You can check out the first chapter here and order a copy here.

Monday, August 15, 2011

Strange Sights of the Week

School starts soon enough.

 I was going to go to Renovation but couldn't make it, oh well-still had to share this guide.
I want to know what makes it 'tactical'. Because it isn't the can.

 The answer is Batman.

This Frazetta inspired piece is even better than the one I posted a little while ago.

Friday, August 12, 2011


Set after the loss of the Ninth Legion to the barbarians of northern England, * (See Centurion) we are introduced to a young man, Marcus Aquila, who wants to clear his shamed family name-his father was the general leading the Ninth. While I know that things were often kept to the ruling noble families, I disliked that we are supposed to believe that this "kid" knows things and is more wary than the veterans-yeah right-does anyone really buy that?

The Eagle is based on a book I have not read. And we all know the book is almost always better.
And I hate Channing Tatum. He can't act his way out of a paper bag.


This wasn't too bad. The action is reasonably good, I enjoyed the first battle even if it never gets quite that good again. Marcus gets hurt in battle and is discharged, he gets depressed, but upon hearing rumors that the lost standard of the Ninth, a golden Eagle *(see ROME episode1 why don'tcha?) he decides to embark on the adventure, incredible as it may be, to go behind Hadrians wall and retrieve the Eagle.

He couldn't do it alone and he takes the slave Esca with him. Esca is a native and speaks the various languages of the heather. Esca who despises Rome and all it stands for. But they become fast friends and Marcus learns friends don't keep slaves.

There were some twists and turns but nothing too unexpected or shocking. I like Mark Strong as a survivor of the Ninth's demise who went native.
Overall while this movie wasn't too bad it wasn't too great either.

Of course I wanted to see it - anything with swords & barbarians & romans - but its no Gladiator.

Tuesday, August 9, 2011

I'm a Manly Man?

I've been interviewed at Matt Shields Finding the Forgotten World blog. He calls me the manliest man west of the Mississippi.

Heh, thanks Matt, I'm humbled while also dubious of the distinction.

But I do appreciate the interview, where I get to talk about inspiration, weapons, story structure and why I can't stand moralizing in fiction.

To repeat, I HAVE NO interest in writing a moralizing tale-I DO have interest in writing about heroics, sacrifice and doing the right thing despite insurmountable odds.

Saturday, August 6, 2011


Sean Bean is awesome, he brings such a visceral presence to everything he does. The latest film I've seen of his, Black Death is no exception.

Set in the midst of the black plague sweeping over Europe, rumors of a village that is free of the affliction set in motion an investigation. Osmund, a monk with his own motivations, offers to lead Ulric (Bean) to the village through the marsh.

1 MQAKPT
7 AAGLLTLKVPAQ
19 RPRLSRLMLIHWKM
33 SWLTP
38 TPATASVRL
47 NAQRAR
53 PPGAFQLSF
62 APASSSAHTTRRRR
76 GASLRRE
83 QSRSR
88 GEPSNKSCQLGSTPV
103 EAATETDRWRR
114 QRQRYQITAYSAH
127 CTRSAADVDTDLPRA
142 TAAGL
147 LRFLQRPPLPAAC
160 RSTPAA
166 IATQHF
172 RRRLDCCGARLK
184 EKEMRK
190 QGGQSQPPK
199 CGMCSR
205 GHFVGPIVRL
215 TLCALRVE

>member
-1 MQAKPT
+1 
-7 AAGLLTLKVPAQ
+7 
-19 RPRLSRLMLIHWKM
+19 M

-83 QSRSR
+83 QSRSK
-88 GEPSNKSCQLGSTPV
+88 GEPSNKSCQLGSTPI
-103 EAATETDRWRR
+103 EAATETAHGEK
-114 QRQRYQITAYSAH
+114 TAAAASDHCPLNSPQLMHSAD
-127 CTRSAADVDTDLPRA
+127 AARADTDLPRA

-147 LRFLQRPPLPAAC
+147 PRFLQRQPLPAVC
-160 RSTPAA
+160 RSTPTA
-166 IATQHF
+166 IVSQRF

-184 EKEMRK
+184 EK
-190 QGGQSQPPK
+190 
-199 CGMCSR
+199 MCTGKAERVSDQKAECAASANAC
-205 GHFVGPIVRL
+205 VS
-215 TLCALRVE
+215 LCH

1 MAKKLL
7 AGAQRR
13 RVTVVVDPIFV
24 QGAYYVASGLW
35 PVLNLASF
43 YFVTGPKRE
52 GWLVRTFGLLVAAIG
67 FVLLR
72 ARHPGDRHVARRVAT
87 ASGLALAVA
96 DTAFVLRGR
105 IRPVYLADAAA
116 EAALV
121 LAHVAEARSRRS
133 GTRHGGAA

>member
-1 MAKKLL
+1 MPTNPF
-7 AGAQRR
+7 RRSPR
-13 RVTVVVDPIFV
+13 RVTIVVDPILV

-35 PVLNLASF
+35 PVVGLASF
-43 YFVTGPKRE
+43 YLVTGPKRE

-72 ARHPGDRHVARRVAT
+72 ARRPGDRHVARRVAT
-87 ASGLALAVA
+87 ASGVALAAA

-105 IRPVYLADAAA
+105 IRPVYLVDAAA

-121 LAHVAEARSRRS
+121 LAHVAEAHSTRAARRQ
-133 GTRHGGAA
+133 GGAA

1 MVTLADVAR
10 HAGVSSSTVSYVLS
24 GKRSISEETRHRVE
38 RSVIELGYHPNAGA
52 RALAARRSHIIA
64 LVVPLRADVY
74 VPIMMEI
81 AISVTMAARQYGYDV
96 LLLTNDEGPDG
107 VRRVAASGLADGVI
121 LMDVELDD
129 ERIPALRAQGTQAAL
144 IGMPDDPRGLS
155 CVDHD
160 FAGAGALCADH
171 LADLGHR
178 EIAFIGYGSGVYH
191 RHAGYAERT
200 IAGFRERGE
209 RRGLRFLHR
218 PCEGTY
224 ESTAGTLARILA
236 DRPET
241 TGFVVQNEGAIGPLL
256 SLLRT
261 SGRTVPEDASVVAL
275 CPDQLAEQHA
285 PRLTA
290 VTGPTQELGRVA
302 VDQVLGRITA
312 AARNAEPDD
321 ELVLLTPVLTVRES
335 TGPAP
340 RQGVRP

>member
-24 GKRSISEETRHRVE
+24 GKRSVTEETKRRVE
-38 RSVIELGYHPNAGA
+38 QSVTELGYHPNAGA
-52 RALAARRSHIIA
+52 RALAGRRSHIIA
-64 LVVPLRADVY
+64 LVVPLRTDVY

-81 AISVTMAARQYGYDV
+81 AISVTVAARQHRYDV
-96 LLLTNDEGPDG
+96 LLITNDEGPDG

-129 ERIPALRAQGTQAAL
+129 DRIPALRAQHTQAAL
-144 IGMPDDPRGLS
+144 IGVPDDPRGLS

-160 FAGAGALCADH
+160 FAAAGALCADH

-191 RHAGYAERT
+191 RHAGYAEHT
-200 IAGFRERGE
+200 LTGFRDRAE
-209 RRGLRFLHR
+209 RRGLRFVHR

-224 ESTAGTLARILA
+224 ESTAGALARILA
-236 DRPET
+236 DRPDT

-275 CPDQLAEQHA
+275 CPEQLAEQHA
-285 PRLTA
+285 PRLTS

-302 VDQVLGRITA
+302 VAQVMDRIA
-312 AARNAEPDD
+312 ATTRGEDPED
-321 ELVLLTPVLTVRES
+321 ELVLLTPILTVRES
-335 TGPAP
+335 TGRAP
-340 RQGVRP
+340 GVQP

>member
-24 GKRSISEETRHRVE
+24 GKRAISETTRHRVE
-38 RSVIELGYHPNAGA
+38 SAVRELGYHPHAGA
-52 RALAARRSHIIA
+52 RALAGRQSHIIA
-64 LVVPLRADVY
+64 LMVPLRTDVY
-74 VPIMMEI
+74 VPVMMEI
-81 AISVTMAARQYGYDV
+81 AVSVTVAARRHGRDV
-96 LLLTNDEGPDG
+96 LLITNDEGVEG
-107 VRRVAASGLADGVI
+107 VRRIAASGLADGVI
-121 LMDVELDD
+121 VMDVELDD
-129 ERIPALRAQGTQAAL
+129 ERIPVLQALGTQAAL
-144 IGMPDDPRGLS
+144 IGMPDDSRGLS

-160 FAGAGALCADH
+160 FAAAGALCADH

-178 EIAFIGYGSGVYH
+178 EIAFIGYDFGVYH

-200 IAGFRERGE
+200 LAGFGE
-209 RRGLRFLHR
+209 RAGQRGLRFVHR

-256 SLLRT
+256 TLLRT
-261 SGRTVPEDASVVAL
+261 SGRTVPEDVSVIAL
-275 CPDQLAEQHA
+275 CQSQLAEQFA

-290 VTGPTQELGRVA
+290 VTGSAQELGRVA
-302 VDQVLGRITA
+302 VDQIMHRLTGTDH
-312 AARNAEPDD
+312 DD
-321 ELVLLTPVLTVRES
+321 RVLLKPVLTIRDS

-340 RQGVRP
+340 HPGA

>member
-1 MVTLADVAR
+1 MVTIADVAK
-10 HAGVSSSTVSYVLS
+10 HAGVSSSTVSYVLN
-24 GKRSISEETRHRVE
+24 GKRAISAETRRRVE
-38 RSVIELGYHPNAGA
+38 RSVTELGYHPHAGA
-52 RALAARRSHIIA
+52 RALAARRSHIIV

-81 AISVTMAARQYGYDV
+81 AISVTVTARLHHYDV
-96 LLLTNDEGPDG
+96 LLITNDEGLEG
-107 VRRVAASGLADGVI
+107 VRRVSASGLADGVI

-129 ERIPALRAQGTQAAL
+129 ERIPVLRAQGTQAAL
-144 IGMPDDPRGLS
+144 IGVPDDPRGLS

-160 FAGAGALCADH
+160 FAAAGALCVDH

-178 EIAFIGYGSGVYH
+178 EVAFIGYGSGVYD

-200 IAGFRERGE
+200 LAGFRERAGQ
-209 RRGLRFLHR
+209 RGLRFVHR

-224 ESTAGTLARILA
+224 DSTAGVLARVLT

He finds out along the way that Ulric isn't on a mercy mission or investigation so much as a witch hunt. Word is that a necromancer leads the village in question. We have a few bizarre intrigues along the way as well as a ambush battle.
There are a number of twists and surprise betrayals but nothing that I as a writer and critic didn't see coming.

In a way I felt the movie couldn't quite make up its mind what it wanted to be. There isn't quite enough action to call it an action movie. I wouldn't call it a horror despite a few thrilling moments and the dichotomy of the Christians as liars, fanatical and harsh was held against the pagans who were equally so-the biggest surprise for me was that at first I was expecting the message to be how much better the pagan way of life was-but it wasn't-they were cruel, fanatical liars too.

Maybe the filmakers wanted us to come up with our own answers on WHY- not unlike my recent review of The Bridge if San Luis Rey except this would be more akin to why do bad things happen to bad people than the latter? The ending especially makes you wonder.

Where the movie wins is its realistic portrayal of the grim plague afflicted land. The chaos and brutality of an age on the cusp of enlightenment...but not yet.

IF BLACK DEATH and SEASON OF THE WITCH could have been merged, say eliminate Nick Cage altogether and replace him with Bean = teamed with Perlman, and find that balance between two vaguely similar story lines we could have had a classic. Instead this is just all right - worth a watch once IF you already thought maybe this was a movie for you.

Wednesday, August 3, 2011

A Pulptastic Review

I recieved a great review at Paul McNamee's Blog. I'm especially pleased.


Because I get a kick out of someone unfamiliar with the LDS background being able to enjoy my novel - no strings attached.

Thanks Paul I appreciate the kind words.